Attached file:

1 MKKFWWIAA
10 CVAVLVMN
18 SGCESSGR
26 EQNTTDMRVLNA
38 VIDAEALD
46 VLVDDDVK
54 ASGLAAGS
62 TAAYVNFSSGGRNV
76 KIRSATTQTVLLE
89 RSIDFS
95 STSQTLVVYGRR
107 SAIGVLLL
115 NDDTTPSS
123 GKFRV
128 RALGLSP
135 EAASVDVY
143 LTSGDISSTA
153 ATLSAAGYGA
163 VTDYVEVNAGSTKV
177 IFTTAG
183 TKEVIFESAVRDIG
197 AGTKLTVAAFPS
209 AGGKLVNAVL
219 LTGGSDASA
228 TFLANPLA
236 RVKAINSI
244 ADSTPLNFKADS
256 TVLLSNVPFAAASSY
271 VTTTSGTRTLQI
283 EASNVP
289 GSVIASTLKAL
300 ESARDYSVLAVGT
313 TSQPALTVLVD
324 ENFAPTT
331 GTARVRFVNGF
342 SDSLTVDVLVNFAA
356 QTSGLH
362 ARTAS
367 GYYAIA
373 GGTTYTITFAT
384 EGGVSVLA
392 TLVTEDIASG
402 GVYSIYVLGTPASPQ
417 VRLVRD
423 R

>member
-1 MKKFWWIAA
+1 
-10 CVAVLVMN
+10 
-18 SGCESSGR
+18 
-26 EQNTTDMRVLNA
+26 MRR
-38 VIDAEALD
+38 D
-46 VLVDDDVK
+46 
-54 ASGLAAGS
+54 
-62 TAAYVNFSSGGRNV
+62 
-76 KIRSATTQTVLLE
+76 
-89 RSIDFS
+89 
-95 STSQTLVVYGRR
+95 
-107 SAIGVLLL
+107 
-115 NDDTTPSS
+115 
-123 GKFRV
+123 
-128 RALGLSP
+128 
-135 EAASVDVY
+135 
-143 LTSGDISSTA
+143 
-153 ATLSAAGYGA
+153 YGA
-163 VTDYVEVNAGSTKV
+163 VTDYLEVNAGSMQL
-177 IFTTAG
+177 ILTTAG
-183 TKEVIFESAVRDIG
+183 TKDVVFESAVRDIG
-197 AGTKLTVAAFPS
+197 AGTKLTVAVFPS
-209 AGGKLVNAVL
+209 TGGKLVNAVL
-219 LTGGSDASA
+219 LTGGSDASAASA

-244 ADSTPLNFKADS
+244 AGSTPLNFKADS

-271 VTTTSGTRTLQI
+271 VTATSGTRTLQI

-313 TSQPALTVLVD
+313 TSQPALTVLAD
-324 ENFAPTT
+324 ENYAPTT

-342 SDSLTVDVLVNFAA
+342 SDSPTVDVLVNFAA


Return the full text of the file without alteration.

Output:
1 MKKFWWIAA
10 CVAVLVMN
18 SGCESSGR
26 EQNTTDMRVLNA
38 VIDAEALD
46 VLVDDDVK
54 ASGLAAGS
62 TAAYVNFSSGGRNV
76 KIRSATTQTVLLE
89 RSIDFS
95 STSQTLVVYGRR
107 SAIGVLLL
115 NDDTTPSS
123 GKFRV
128 RALGLSP
135 EAASVDVY
143 LTSGDISSTA
153 ATLSAAGYGA
163 VTDYVEVNAGSTKV
177 IFTTAG
183 TKEVIFESAVRDIG
197 AGTKLTVAAFPS
209 AGGKLVNAVL
219 LTGGSDASA
228 TFLANPLA
236 RVKAINSI
244 ADSTPLNFKADS
256 TVLLSNVPFAAASSY
271 VTTTSGTRTLQI
283 EASNVP
289 GSVIASTLKAL
300 ESARDYSVLAVGT
313 TSQPALTVLVD
324 ENFAPTT
331 GTARVRFVNGF
342 SDSLTVDVLVNFAA
356 QTSGLH
362 ARTAS
367 GYYAIA
373 GGTTYTITFAT
384 EGGVSVLA
392 TLVTEDIASG
402 GVYSIYVLGTPASPQ
417 VRLVRD
423 R

>member
-1 MKKFWWIAA
+1 
-10 CVAVLVMN
+10 
-18 SGCESSGR
+18 
-26 EQNTTDMRVLNA
+26 MRR
-38 VIDAEALD
+38 D
-46 VLVDDDVK
+46 
-54 ASGLAAGS
+54 
-62 TAAYVNFSSGGRNV
+62 
-76 KIRSATTQTVLLE
+76 
-89 RSIDFS
+89 
-95 STSQTLVVYGRR
+95 
-107 SAIGVLLL
+107 
-115 NDDTTPSS
+115 
-123 GKFRV
+123 
-128 RALGLSP
+128 
-135 EAASVDVY
+135 
-143 LTSGDISSTA
+143 
-153 ATLSAAGYGA
+153 YGA
-163 VTDYVEVNAGSTKV
+163 VTDYLEVNAGSMQL
-177 IFTTAG
+177 ILTTAG
-183 TKEVIFESAVRDIG
+183 TKDVVFESAVRDIG
-197 AGTKLTVAAFPS
+197 AGTKLTVAVFPS
-209 AGGKLVNAVL
+209 TGGKLVNAVL
-219 LTGGSDASA
+219 LTGGSDASAASA

-244 ADSTPLNFKADS
+244 AGSTPLNFKADS

-271 VTTTSGTRTLQI
+271 VTATSGTRTLQI

-313 TSQPALTVLVD
+313 TSQPALTVLAD
-324 ENFAPTT
+324 ENYAPTT

-342 SDSLTVDVLVNFAA
+342 SDSPTVDVLVNFAA